Other things to consider are your plans for a lawn mowing health and safety policy, a trading name that is memorable also to use for the business bank accounts, selecting a good reputable accountant and taking advice. You can also get your tax returns done for as little as $500 if you are organised and shop around. If you are purchasing a franchised business you will need a lawyer as well. For professionals, always get a quote. A lawyer will prepare any sale of purchase agreement for you and or advise you on a Franchise Agreement. 

Now you have considered all this, don’t procrastinate. Start! 

 

If you're looking for my advice before starting your career as a lawn mowing business owner, check out some more lawn mowing business tips here.


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10 common mistakes when starting a lawn business
 
Purple post-it note with 'oops' written on

Mistakes. An inevitable part of building a business - but can you avoid some of them? When you start your own lawn mowing business, you're likely to encounter plenty. But many of these issues can be avoided if you know where to get sound advice. We've heard or seen almost every mistake under the sun. Here are our top ten mistakes we see from new business owners or independent lawn mowing operators - and how you can avoid them. 

 

1. Having unrealistic expectations

One of the biggest mistakes you can have in any business, but especially when starting a lawn mowing business. When you think you can do 100 lawns in a week, you'll probably end up under the mower. But this mistake can extend to other areas, like customers and type of work you get. While you may only expect to do lawn mowing, there are other services that will need to supplement your income.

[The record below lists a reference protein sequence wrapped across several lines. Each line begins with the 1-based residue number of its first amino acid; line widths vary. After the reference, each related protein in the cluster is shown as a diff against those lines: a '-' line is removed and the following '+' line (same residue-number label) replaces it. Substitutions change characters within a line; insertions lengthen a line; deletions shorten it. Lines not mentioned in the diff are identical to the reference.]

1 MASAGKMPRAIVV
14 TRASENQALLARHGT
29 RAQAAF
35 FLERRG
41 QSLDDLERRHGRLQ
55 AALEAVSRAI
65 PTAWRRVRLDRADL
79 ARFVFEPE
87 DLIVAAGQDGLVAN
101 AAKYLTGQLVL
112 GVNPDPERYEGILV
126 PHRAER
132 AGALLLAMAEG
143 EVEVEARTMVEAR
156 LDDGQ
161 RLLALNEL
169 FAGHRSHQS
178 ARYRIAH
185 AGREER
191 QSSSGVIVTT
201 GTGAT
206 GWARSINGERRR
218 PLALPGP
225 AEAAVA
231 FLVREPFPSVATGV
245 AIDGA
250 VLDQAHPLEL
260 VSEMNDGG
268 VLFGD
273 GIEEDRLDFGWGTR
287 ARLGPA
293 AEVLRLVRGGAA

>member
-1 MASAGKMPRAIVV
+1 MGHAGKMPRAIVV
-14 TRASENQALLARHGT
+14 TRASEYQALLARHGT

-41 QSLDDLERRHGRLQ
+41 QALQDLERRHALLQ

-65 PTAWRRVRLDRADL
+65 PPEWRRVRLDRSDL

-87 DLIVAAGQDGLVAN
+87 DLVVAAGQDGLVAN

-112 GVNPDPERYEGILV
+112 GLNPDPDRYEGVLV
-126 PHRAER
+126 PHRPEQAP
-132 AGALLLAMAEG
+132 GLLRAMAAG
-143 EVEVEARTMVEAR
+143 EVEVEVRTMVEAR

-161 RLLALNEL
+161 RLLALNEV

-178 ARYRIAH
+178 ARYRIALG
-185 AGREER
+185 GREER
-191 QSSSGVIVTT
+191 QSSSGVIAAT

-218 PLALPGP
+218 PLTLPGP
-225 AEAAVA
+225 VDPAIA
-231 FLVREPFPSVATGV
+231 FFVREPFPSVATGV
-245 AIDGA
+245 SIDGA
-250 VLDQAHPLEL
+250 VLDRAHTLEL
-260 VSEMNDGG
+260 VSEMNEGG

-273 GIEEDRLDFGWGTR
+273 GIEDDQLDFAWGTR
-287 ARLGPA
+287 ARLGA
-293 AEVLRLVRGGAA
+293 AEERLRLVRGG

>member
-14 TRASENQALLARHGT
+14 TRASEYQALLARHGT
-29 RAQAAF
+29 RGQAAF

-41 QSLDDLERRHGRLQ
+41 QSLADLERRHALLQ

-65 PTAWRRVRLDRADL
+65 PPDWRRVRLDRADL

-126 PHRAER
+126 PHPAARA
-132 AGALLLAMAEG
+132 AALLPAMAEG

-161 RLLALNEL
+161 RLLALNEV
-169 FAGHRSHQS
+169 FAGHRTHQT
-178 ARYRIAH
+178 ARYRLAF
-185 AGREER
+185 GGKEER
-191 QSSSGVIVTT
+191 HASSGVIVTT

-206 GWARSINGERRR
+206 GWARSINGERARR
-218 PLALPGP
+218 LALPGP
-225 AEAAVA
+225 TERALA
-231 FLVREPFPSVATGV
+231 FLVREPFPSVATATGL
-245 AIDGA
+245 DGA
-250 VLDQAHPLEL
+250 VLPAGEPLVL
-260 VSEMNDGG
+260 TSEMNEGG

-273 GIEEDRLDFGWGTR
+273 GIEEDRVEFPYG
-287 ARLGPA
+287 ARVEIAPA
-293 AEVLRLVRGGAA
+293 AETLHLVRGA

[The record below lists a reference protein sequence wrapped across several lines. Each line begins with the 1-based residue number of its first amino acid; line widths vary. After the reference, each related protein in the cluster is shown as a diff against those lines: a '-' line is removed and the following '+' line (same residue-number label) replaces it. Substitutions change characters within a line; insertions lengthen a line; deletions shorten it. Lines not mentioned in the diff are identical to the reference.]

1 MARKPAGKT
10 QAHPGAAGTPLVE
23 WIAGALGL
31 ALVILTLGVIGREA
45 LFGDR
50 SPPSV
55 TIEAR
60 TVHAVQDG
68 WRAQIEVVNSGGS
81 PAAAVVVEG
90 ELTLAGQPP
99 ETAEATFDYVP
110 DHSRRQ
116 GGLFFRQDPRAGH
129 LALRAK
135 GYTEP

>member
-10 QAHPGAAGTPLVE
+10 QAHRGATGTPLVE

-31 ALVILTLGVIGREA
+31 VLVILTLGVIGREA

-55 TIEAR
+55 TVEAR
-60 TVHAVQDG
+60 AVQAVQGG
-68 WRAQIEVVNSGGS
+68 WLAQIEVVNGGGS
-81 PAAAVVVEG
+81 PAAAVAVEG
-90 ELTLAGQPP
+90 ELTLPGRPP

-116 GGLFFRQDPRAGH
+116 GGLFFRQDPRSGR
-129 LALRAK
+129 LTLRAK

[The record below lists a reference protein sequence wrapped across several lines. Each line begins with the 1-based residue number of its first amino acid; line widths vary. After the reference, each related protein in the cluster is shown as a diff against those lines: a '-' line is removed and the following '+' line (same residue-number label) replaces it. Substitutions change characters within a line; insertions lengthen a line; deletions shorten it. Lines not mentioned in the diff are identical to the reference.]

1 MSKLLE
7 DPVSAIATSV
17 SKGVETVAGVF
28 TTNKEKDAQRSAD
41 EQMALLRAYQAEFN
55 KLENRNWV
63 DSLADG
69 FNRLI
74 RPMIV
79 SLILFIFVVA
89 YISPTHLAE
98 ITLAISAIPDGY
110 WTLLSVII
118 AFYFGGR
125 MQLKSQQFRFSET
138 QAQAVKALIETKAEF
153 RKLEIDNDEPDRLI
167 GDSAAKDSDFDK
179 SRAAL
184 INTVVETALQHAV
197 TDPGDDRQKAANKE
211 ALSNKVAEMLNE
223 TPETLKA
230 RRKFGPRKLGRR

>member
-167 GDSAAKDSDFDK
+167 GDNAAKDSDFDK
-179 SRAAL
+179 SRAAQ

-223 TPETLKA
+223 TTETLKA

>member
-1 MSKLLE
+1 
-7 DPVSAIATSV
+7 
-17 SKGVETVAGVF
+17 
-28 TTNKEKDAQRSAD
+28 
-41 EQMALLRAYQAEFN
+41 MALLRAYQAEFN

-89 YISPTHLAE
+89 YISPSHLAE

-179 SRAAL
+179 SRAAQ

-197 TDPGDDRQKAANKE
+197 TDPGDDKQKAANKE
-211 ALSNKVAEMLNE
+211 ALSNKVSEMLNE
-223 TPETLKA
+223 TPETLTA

Pro tip - write down what you expect from your first year of business, and perhaps cross check this with another lawn mowing operator. They'll have a wealth of knowledge to share. 

 

2. Borrowing too much money

Quite a few can get trapped by borrowing too much. While starting in a new business or franchise can be expensive, it takes a lot of careful financial planning to make sure you do it properly. Those who join a franchise like Crewcut will be shown how to budget correctly to avoid getting into large amounts of debt. 
 

3. Lack of communication

Whether it's poor communication with your customers, head office, or your regional manager - it's not going to get you very far. Be sure to let people know when you're going to be there, and if you can't. Trust us, an informed customer is a lot less problematic than a confused and irritated one. 
 

4. Not making time for admin

While you're out mowing lawns during the day, you may forget one of the most important aspects of the business, admin. No invoices or checking cashflow can spell disaster if left too long without attention. While you may be a great multi-tasker, this work is often shared with a partner. Have a read of 'Couples That Work Together And Love It'
 

5. Under quoting

Out of fear of not getting the job, a lot of lawn mowing operators underprice the job. The only issue is the customer will get a certain expectation that this will be the ongoing rate. You don't want to sell yourself short to get the job. Ultimately there are always plenty of other lone wolfs out there who will try to give the customer a deal, but cheap rates only go so far. The best way to get the job is to show you're professional and can do a quality job. 
 

Read more on franchise lawn mowing:

 

Diary with the planned week

6. Not planning the day or week

If you don't plan where you'll be or what jobs you'll do on a certain day - you're going to run into a myriad of issues. It's also not good for your customers as their mow may be delayed or they don't know when you're coming at all. 
 

 

7. Cheap or second-hand equipment